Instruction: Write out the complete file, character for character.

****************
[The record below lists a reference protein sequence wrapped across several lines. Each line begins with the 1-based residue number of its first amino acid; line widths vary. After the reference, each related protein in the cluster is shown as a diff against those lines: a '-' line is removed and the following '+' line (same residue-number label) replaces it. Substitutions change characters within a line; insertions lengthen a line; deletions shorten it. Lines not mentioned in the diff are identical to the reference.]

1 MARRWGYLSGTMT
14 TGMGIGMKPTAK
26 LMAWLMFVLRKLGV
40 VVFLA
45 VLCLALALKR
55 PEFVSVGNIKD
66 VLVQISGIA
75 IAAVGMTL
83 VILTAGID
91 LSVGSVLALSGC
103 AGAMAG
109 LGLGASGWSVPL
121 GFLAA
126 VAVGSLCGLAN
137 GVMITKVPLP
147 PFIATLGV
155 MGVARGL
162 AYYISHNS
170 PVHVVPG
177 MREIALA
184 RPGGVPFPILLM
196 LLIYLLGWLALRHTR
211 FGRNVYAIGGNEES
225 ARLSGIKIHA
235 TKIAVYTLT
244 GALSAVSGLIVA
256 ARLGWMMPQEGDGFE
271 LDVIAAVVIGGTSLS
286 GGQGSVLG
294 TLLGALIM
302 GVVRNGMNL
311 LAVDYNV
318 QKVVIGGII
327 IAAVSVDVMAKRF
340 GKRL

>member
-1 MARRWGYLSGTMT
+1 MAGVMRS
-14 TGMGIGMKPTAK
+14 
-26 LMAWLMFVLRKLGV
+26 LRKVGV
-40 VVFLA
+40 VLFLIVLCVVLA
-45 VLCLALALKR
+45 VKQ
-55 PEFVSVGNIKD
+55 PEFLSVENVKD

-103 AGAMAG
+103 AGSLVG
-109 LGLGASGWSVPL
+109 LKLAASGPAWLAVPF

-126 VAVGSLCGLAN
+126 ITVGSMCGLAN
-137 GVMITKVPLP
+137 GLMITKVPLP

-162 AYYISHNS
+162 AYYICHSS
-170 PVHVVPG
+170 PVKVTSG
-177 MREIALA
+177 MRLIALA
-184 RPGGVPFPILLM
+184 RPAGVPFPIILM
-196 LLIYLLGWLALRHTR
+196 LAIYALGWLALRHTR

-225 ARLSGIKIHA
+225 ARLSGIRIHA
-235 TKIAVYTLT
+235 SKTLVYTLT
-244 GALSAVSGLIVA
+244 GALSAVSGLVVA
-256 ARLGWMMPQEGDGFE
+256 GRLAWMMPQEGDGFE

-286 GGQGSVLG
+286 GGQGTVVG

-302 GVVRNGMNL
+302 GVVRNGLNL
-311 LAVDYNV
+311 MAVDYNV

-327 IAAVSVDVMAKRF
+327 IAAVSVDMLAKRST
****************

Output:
[The record below lists a reference protein sequence wrapped across several lines. Each line begins with the 1-based residue number of its first amino acid; line widths vary. After the reference, each related protein in the cluster is shown as a diff against those lines: a '-' line is removed and the following '+' line (same residue-number label) replaces it. Substitutions change characters within a line; insertions lengthen a line; deletions shorten it. Lines not mentioned in the diff are identical to the reference.]

1 MARRWGYLSGTMT
14 TGMGIGMKPTAK
26 LMAWLMFVLRKLGV
40 VVFLA
45 VLCLALALKR
55 PEFVSVGNIKD
66 VLVQISGIA
75 IAAVGMTL
83 VILTAGID
91 LSVGSVLALSGC
103 AGAMAG
109 LGLGASGWSVPL
121 GFLAA
126 VAVGSLCGLAN
137 GVMITKVPLP
147 PFIATLGV
155 MGVARGL
162 AYYISHNS
170 PVHVVPG
177 MREIALA
184 RPGGVPFPILLM
196 LLIYLLGWLALRHTR
211 FGRNVYAIGGNEES
225 ARLSGIKIHA
235 TKIAVYTLT
244 GALSAVSGLIVA
256 ARLGWMMPQEGDGFE
271 LDVIAAVVIGGTSLS
286 GGQGSVLG
294 TLLGALIM
302 GVVRNGMNL
311 LAVDYNV
318 QKVVIGGII
327 IAAVSVDVMAKRF
340 GKRL

>member
-1 MARRWGYLSGTMT
+1 MAGVMRS
-14 TGMGIGMKPTAK
+14 
-26 LMAWLMFVLRKLGV
+26 LRKVGV
-40 VVFLA
+40 VLFLIVLCVVLA
-45 VLCLALALKR
+45 VKQ
-55 PEFVSVGNIKD
+55 PEFLSVENVKD

-103 AGAMAG
+103 AGSLVG
-109 LGLGASGWSVPL
+109 LKLAASGPAWLAVPF

-126 VAVGSLCGLAN
+126 ITVGSMCGLAN
-137 GVMITKVPLP
+137 GLMITKVPLP

-162 AYYISHNS
+162 AYYICHSS
-170 PVHVVPG
+170 PVKVTSG
-177 MREIALA
+177 MRLIALA
-184 RPGGVPFPILLM
+184 RPAGVPFPIILM
-196 LLIYLLGWLALRHTR
+196 LAIYALGWLALRHTR

-225 ARLSGIKIHA
+225 ARLSGIRIHA
-235 TKIAVYTLT
+235 SKTLVYTLT
-244 GALSAVSGLIVA
+244 GALSAVSGLVVA
-256 ARLGWMMPQEGDGFE
+256 GRLAWMMPQEGDGFE

-286 GGQGSVLG
+286 GGQGTVVG

-302 GVVRNGMNL
+302 GVVRNGLNL
-311 LAVDYNV
+311 MAVDYNV

-327 IAAVSVDVMAKRF
+327 IAAVSVDMLAKRST